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    #1
    Let $\left\{{a}_{n}\right\}$ be a nonnegative, non-increasing sequence and convergence to $a \ge 0$. Can we say that ${a}_{n}\ge a$ for all n $\in \Bbb{N}$ ?

    Also, if $\left\{{a}_{n}\right\}$ is a nonnegative, decreasing sequence and convergence to $a \ge 0$. Can we say that ${a}_{n}> a$ for all n $\in \Bbb{N}$ ?

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    #2
    Quote Originally Posted by ozkan12 View Post
    Let $\left\{{a}_{n}\right\}$ be a nonnegative, non-increasing sequence and convergence to $a \ge 0$. Can we say that ${a}_{n}\ge a$ for all n $\in \Bbb{N}$ ?

    Also, if $\left\{{a}_{n}\right\}$ is a nonnegative, decreasing sequence and convergence to $a \ge 0$. Can we say that ${a}_{n}> a$ for all n $\in \Bbb{N}$ ?
    Hi ozkan12,

    Let me give you a hint for the first part. Consider the sequence,

    \[\left\{a_n\right\}_{n=1}^{\infty}=\left\{1+\frac{(-1)^n}{n}\right\}_{n=1}^{\infty}\]

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    #3 Thread Author
    İs this sequence convergent ?

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    #4
    Quote Originally Posted by ozkan12 View Post
    İs this sequence convergent ?
    Take the limit of the sequence,

    \[\lim_{n\rightarrow\infty}\left(1+\frac{(-1)^n}{n}\right)=\lim_{n\rightarrow\infty}1+\lim_{n\rightarrow\infty}\frac{(-1)^n}{n}=1+\lim_{n\rightarrow\infty}\frac{(-1)^n}{n}\]

    What does that equal to?

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    #5 Thread Author
    limit of sequence equal to 1, but this sequence is not non-increasing...
    Last edited by ozkan12; September 11th, 2015 at 03:26.

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    #6
    Quote Originally Posted by ozkan12 View Post
    limit of sequence equal to 1, but this sequence is not non-increasing...
    Hi ozakn12,

    I guess this depends on what you mean by non-increasing. I took it as a sequence that is not increasing. For an each term should be greater than the one before it. Hence this sequence is non-increasing.

    The first few terms of the sequence are, $\left\{0,\frac{3}{2},\frac{2}{3},\frac{5}{4},\frac{4}{5},\frac{7}{6},\frac{6}{7},\ldots\right\}$

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    #7 Thread Author
    Dear,

    I dont understand, what you say...Can you explain my question ? Because your hint is very strange for me, İn most source, I see definition of increasing, non increasing, not increasing, decreasing, non decreasing vs......And there are very difference between these definitions....Therefore, I didnt understand these definitions...Can you explain my questions without any example...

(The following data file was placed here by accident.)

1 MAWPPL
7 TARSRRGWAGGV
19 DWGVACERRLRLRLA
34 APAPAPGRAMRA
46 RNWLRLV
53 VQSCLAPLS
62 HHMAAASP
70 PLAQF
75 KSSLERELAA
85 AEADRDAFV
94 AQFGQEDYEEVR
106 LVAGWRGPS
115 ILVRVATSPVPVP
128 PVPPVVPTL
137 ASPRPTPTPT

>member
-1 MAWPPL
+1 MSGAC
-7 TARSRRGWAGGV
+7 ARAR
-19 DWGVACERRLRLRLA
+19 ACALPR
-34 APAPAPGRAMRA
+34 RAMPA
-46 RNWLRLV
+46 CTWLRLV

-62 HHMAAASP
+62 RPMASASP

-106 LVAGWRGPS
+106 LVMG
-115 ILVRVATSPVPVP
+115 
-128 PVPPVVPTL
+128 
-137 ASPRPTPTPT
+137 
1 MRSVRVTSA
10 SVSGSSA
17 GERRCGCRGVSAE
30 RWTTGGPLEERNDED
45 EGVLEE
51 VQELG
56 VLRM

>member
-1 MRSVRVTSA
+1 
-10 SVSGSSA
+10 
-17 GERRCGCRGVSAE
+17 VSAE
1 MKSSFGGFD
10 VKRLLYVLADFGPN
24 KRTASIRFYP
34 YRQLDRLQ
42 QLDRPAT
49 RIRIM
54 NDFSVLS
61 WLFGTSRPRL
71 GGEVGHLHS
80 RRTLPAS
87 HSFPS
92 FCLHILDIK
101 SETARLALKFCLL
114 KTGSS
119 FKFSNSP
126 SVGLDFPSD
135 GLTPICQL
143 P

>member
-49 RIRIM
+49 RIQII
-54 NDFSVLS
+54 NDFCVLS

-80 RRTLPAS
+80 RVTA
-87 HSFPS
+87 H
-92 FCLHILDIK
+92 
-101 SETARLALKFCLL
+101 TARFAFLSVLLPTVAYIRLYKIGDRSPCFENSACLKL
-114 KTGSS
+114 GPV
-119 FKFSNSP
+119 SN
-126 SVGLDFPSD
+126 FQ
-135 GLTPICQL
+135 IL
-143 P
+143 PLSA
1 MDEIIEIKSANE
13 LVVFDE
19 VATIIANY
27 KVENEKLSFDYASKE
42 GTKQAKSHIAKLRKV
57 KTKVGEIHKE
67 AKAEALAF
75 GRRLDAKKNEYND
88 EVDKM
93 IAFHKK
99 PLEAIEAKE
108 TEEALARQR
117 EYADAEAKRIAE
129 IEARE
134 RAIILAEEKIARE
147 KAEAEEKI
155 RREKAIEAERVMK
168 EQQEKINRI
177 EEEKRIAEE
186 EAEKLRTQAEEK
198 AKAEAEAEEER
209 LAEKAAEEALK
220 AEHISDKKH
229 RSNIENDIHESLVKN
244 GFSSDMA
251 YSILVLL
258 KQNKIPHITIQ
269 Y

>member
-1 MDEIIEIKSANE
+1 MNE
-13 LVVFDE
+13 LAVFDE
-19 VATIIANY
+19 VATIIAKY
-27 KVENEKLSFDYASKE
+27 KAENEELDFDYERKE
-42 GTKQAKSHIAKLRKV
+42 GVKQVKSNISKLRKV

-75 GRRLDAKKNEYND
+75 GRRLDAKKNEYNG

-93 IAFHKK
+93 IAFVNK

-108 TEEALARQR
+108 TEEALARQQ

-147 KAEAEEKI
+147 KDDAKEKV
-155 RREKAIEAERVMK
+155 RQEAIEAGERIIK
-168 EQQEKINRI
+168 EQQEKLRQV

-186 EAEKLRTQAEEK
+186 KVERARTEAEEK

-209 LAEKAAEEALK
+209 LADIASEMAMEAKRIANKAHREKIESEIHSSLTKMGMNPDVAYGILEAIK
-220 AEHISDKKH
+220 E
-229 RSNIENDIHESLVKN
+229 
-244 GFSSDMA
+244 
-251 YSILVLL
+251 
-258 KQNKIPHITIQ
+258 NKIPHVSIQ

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    #8
    Quote Originally Posted by ozkan12 View Post
    Dear,

    I dont understand, what you say...Can you explain my question ? Because your hint is very strange for me, İn most source, I see definition of increasing, non increasing, not increasing, decreasing, non decreasing vs......And there are very difference between these definitions....Therefore, I didnt understand these definitions...Can you explain my questions without any example...
    I guess first we need to get the definitions cleared out. It is true that the definitions can have minor differences according to what source you refer. Did you learn about sequences in school/university? If so could you please write down your definitions for increasing and decreasing sequences or point me to a specific source where you learnt these?

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    #9 Thread Author
    Dear,

    I learnt these definitions from internet, some analysis book etc...I didnt decide that which is true ?

    And which is true for non-increasing $\left\{{a}_{n}\right\}$ sequence which is convergent to nonnegative $p\ge 0$.

    ${a}_{n} \ge p$ for all $n\in \Bbb{N}$ or ${a}_{n} > p$ for all $n\in \Bbb{N}$. Which is true ?

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    #10
    Quote Originally Posted by ozkan12 View Post
    Dear,

    I learnt these definitions from internet, some analysis book etc...I didnt decide that which is true ?

    And which is true for non-increasing $\left\{{a}_{n}\right\}$ sequence which is convergent to nonnegative $p\ge 0$.

    ${a}_{n} \ge p$ for all $n\in \Bbb{N}$ or ${a}_{n} > p$ for all $n\in \Bbb{N}$. Which is true ?
    Refer one specific source, so that you don't get mixed up with the definitions. A good source of reference to learn about the basic definitions of sequences is .

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